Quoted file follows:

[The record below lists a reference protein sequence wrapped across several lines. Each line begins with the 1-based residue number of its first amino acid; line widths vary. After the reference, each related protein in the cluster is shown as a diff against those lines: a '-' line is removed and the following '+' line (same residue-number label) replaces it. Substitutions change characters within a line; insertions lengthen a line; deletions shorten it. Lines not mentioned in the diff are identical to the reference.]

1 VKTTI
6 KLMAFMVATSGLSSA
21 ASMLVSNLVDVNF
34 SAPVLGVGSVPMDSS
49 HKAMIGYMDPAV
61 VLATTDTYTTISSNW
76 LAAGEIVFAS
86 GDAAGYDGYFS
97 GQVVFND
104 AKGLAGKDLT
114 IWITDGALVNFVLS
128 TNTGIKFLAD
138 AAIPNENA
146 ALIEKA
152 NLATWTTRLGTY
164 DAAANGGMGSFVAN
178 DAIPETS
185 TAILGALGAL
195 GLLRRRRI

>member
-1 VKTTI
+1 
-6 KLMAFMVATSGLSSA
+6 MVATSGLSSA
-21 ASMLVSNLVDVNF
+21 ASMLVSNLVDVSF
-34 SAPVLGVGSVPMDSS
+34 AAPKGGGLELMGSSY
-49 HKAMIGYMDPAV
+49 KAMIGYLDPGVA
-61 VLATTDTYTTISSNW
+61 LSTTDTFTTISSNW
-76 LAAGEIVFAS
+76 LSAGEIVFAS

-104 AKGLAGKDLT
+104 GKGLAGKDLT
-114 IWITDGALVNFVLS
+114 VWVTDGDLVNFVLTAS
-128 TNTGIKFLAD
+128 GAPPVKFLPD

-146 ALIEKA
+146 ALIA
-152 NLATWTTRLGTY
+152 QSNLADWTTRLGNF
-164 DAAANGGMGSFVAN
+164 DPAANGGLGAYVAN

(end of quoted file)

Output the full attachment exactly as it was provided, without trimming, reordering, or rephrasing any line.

[The record below lists a reference protein sequence wrapped across several lines. Each line begins with the 1-based residue number of its first amino acid; line widths vary. After the reference, each related protein in the cluster is shown as a diff against those lines: a '-' line is removed and the following '+' line (same residue-number label) replaces it. Substitutions change characters within a line; insertions lengthen a line; deletions shorten it. Lines not mentioned in the diff are identical to the reference.]

1 VKTTI
6 KLMAFMVATSGLSSA
21 ASMLVSNLVDVNF
34 SAPVLGVGSVPMDSS
49 HKAMIGYMDPAV
61 VLATTDTYTTISSNW
76 LAAGEIVFAS
86 GDAAGYDGYFS
97 GQVVFND
104 AKGLAGKDLT
114 IWITDGALVNFVLS
128 TNTGIKFLAD
138 AAIPNENA
146 ALIEKA
152 NLATWTTRLGTY
164 DAAANGGMGSFVAN
178 DAIPETS
185 TAILGALGAL
195 GLLRRRRI

>member
-1 VKTTI
+1 
-6 KLMAFMVATSGLSSA
+6 MVATSGLSSA
-21 ASMLVSNLVDVNF
+21 ASMLVSNLVDVSF
-34 SAPVLGVGSVPMDSS
+34 AAPKGGGLELMGSSY
-49 HKAMIGYMDPAV
+49 KAMIGYLDPGVA
-61 VLATTDTYTTISSNW
+61 LSTTDTFTTISSNW
-76 LAAGEIVFAS
+76 LSAGEIVFAS

-104 AKGLAGKDLT
+104 GKGLAGKDLT
-114 IWITDGALVNFVLS
+114 VWVTDGDLVNFVLTAS
-128 TNTGIKFLAD
+128 GAPPVKFLPD

-146 ALIEKA
+146 ALIA
-152 NLATWTTRLGTY
+152 QSNLADWTTRLGNF
-164 DAAANGGMGSFVAN
+164 DPAANGGLGAYVAN